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Terror Becomes a Fact of Modern Life

December 15, 1985|Brian M. Jenkins | Brian Jenkins is director of Rand Corp.'s research on political violence.

Where will it all end? When will it stop? Our political leaders speak of terrorism as if it were a scourge, a plague or an epidemic. They talk about what must be done to "stop the spread" as if terrorism were a kind of political AIDS. The depressing answer is that it won't stop.

Developments over the past several years suggest that terrorism, like poverty, prejudice and crime, is becoming another of society's chronic afflictions. More and more, the use of terrorist tactics by groups and governments is being institutionalized and tolerated, and to a certain degree, even legitimized as a means of political expression--an accepted mode of conflict among nations. And we may be able to do nothing about it. Why not?

There are several reasons: the sheer persistence of terrorism despite efforts by governments to crush it; the demonstrated utility of terrorist tactics by national governments; the concurrent tendency in other states to tolerate, even appease, state sponsors of terrorism; the continuing wrangles over definition; the tendency toward vigilante responses that are indistinguishable from, or border on, terrorism itself--and, perhaps the most insidious development of all, a growing banality of the whole phenomenon.

Governments have become tougher and more proficient at combatting terrorists. Some groups, like Italy's Red Brigades, have been virtually destroyed.

Yet the volume of terrorist activity worldwide has not diminished. Since the late 1970s, the number of terrorist incidents resulting in fatalities has increased each year. A more alarming trend in the 1980s is the growing number of large-scale, indiscriminate attacks--car bombs, bombings in public places like airport terminals, bombs planted aboard trains--all calculated to kill in quantity.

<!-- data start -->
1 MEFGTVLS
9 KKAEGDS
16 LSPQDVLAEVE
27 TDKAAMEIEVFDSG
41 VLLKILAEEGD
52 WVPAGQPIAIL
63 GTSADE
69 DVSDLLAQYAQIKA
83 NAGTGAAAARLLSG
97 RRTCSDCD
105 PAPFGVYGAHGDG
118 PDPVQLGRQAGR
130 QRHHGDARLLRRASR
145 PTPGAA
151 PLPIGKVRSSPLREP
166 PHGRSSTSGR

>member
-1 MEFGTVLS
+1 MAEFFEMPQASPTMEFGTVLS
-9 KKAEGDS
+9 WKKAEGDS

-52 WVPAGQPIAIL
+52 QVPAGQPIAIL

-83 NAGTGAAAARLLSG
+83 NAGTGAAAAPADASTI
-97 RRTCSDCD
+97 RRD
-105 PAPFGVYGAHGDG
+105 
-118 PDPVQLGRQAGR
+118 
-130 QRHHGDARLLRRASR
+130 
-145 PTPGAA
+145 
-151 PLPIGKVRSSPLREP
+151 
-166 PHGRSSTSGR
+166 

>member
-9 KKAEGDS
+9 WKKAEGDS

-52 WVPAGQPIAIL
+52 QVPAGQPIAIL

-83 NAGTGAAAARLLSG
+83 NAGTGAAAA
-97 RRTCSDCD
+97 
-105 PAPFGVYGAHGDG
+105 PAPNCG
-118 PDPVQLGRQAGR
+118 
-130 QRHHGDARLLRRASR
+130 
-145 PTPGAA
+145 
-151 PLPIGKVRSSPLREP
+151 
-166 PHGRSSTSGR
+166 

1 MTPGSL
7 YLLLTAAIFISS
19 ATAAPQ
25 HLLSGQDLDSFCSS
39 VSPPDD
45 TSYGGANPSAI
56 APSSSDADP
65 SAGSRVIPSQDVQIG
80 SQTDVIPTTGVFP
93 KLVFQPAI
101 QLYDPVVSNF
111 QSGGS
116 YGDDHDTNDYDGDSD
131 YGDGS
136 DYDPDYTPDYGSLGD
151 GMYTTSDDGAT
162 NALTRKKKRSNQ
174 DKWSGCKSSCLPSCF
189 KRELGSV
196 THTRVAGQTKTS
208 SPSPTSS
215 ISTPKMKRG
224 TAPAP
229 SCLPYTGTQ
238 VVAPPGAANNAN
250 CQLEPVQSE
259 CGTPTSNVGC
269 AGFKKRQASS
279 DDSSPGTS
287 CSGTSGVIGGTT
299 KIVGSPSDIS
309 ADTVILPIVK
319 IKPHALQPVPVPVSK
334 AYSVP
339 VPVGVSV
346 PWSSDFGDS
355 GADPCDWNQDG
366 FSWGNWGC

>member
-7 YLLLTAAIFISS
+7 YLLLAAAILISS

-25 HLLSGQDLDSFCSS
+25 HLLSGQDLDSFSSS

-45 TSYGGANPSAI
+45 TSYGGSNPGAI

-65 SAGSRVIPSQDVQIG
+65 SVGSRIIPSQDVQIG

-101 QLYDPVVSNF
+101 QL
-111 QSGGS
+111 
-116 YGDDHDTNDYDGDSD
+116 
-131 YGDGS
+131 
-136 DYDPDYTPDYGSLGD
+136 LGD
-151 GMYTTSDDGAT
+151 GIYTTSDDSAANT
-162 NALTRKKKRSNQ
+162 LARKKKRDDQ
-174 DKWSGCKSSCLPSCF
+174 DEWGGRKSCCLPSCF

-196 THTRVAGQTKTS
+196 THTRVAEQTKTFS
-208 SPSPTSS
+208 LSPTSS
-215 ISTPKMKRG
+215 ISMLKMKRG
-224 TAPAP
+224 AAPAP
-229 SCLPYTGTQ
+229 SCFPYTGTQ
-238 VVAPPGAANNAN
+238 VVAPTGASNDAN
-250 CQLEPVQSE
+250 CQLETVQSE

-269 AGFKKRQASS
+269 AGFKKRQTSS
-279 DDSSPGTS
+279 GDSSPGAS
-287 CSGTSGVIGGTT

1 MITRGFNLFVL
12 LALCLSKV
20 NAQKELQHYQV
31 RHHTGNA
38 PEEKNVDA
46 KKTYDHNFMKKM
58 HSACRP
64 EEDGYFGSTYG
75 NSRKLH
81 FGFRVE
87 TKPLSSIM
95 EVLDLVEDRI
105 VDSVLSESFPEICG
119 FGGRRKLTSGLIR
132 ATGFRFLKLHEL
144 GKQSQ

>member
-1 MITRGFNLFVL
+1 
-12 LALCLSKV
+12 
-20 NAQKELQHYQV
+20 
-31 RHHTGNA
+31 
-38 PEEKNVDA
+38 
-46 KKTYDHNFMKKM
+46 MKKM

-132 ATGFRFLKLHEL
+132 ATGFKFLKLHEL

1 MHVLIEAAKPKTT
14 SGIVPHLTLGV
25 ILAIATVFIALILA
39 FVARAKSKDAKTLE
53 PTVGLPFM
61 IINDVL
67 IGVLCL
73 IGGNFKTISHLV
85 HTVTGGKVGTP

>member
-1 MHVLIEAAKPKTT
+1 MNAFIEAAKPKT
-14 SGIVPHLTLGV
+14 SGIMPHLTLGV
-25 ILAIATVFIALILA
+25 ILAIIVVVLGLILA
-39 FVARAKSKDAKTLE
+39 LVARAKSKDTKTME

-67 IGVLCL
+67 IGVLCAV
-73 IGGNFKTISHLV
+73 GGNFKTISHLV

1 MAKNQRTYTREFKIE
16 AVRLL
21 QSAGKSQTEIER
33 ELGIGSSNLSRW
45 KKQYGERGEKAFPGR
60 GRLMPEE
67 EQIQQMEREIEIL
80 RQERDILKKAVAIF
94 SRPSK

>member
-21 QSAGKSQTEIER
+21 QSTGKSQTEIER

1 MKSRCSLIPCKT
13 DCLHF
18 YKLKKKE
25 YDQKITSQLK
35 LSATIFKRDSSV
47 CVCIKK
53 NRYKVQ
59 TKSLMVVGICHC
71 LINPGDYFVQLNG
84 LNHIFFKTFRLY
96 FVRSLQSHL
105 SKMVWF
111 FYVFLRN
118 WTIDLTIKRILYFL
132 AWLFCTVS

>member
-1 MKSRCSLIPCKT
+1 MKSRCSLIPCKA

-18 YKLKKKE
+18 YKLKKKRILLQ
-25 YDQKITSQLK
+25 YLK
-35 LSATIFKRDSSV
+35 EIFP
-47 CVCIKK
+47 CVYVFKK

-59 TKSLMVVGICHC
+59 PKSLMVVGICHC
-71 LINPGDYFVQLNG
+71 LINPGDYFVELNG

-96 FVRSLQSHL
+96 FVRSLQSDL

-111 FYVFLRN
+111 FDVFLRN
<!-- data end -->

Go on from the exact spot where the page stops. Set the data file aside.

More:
We once relied on terrorists' self-imposed constraints to limit violence. Most terrorists used the minimum force necessary to achieve their goals. They regarded indiscriminate violence as politically counterproductive. In the epoch of the car bomb, constraints seem to be eroding.

This is not to say that terrorists have been ultimately successful. They have attracted publicity, caused alarm, provoked international crises; they have compelled governments to divert vast resources to protection against attacks. But they have not translated these achievements into concrete political gains; in that sense, terrorism has failed.

Why, then, do they persist? In part because, cut off from normal contacts, talking only to each other, they come to believe their own propaganda: Government authority is in its death throes, the revolution is about to begin, victory is inevitable and imminent.

Part of the terrorists' ability to survive may lie in the infrastructure that has grown up to support them. Increased cooperation among terrorists makes them more difficult to combat. There is today a semipermanent subculture of terrorism. Individual terrorists can be arrested, terrorist groups can be "defeated," but governments find it extremely difficult to identify and destroy the resilient web of personal relationships, clandestine contacts, alliances with other groups, suppliers of material and services that sustain the terrorist underground.

In the process of long-term survival, some terrorist groups are changing their character. It costs money to maintain a terrorist group, and those who do not receive support from foreign patrons must get money through bank robberies, ransom kidnapings, extortion, smuggling or participation in the narcotics traffic. Gradually, the activities become ends in themselves and terrorist groups begin to resemble ordinary criminal organizations with a thin political veneer.

In an essay written more than 10 years ago, I suggested that "terrorism, though now rejected as a legitimate mode of warfare by most conventional military establishments, could become an accepted form of warfare in the future." It was a concern, not an endorsement.

A growing number of governments are now using terrorist tactics themselves or employing terrorist groups as a mode of surrogate warfare. These governments see in terrorism a useful capability, a "weapons system," a cheap means of waging war against another nation. Growing state sponsorship of terrorism puts more resources in the hands of the terrorists, including money and sophisticated munitions. It also provides a sanctuary where they can retreat, recuperate and rearm.

State-sponsored terrorism is far more difficult to suppress than independent groups. Going after it may require going after the state sponsor rather than the terrorists themselves. But it is usually difficult to prove connections between terrorist perpetrator and sponsor.

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